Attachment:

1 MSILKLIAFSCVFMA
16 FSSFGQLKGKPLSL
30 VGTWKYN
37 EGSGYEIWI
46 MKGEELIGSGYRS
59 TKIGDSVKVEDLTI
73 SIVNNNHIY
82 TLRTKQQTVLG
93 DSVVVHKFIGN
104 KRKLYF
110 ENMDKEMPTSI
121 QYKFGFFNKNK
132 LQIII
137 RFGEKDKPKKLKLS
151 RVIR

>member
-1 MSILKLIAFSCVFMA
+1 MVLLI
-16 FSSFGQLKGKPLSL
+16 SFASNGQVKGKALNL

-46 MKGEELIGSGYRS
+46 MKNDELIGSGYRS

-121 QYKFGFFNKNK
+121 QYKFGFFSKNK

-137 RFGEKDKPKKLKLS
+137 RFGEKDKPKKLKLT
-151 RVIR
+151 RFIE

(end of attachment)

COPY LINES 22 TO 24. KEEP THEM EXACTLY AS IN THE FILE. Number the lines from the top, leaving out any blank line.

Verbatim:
+46 MKNDELIGSGYRS

-121 QYKFGFFNKNK
+121 QYKFGFFSKNK